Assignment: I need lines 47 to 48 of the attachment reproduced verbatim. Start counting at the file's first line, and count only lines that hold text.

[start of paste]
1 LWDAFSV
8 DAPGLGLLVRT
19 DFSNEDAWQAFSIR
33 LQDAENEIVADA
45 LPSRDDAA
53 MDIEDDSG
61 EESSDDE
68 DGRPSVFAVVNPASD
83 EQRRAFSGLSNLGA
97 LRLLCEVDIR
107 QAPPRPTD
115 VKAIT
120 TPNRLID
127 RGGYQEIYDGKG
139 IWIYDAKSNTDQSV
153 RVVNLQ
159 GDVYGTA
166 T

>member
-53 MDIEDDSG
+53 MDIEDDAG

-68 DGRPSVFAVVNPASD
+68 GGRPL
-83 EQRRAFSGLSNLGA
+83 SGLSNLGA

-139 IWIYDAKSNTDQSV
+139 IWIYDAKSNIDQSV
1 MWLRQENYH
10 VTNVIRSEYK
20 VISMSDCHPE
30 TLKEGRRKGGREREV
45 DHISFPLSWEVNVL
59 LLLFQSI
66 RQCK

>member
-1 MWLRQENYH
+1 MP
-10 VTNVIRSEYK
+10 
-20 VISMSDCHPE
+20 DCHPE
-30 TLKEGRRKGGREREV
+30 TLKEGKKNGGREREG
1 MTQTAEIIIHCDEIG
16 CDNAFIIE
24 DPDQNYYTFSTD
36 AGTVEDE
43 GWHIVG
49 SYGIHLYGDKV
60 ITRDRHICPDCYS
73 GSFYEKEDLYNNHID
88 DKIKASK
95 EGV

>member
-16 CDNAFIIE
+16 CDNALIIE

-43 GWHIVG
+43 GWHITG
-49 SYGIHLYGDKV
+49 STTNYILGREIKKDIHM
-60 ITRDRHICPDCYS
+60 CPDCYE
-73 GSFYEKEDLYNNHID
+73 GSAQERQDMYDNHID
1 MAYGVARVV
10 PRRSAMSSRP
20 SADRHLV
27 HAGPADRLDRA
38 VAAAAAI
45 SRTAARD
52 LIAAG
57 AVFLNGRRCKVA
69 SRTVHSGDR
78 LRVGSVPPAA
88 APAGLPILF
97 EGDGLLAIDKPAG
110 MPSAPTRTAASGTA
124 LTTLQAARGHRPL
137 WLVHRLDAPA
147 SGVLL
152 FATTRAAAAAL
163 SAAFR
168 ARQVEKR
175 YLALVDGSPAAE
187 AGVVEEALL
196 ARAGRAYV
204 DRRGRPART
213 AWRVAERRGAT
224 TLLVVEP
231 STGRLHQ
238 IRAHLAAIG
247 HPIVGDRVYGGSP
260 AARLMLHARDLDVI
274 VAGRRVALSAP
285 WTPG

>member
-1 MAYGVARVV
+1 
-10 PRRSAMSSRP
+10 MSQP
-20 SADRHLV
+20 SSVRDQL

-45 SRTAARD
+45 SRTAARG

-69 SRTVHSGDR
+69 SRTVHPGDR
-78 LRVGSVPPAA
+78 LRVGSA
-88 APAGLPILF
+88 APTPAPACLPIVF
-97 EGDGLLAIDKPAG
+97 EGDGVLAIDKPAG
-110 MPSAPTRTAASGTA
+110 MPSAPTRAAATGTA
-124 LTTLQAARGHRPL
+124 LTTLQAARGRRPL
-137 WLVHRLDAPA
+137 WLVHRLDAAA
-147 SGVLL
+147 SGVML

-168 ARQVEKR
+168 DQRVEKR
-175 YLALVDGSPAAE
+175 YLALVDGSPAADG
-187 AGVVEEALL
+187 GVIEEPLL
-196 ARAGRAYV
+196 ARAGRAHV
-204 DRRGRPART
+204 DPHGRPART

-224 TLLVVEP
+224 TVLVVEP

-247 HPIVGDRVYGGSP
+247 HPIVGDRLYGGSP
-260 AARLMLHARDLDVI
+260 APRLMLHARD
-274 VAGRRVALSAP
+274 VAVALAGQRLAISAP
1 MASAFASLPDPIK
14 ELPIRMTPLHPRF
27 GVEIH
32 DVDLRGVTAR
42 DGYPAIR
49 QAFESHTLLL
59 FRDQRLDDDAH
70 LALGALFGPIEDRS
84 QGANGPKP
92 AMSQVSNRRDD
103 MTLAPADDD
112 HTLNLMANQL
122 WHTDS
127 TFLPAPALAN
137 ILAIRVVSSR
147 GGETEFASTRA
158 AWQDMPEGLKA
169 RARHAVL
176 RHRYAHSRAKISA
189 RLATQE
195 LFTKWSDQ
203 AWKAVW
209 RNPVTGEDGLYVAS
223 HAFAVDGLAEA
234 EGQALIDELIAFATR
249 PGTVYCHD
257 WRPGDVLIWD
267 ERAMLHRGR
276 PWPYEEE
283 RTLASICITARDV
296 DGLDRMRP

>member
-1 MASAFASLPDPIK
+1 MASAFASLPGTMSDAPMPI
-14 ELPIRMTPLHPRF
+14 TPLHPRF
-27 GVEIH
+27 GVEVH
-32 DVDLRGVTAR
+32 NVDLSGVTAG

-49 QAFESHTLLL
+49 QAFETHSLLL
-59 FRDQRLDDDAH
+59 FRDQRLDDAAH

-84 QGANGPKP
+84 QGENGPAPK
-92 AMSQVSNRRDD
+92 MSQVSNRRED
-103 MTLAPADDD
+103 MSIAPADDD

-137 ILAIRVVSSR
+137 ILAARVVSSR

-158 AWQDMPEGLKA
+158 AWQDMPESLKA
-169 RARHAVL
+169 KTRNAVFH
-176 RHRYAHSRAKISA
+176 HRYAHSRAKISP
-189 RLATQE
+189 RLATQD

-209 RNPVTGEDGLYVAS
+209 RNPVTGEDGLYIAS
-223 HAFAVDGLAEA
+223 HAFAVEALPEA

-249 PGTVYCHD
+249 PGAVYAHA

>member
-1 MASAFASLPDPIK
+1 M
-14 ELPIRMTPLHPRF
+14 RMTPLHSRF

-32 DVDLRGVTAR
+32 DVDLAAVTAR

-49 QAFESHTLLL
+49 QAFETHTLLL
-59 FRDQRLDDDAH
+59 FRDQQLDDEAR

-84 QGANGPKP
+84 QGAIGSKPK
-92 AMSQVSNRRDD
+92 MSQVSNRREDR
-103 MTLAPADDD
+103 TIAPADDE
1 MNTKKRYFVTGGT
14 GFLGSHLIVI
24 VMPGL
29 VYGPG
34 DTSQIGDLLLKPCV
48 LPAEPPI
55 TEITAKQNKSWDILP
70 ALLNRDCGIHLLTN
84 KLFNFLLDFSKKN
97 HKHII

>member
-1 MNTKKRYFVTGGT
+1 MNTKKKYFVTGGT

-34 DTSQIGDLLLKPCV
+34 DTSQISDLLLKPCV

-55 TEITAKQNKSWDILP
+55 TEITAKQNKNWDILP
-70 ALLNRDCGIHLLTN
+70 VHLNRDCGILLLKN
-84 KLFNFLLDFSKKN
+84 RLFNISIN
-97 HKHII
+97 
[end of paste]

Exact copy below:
36 AGTVEDE
43 GWHIVG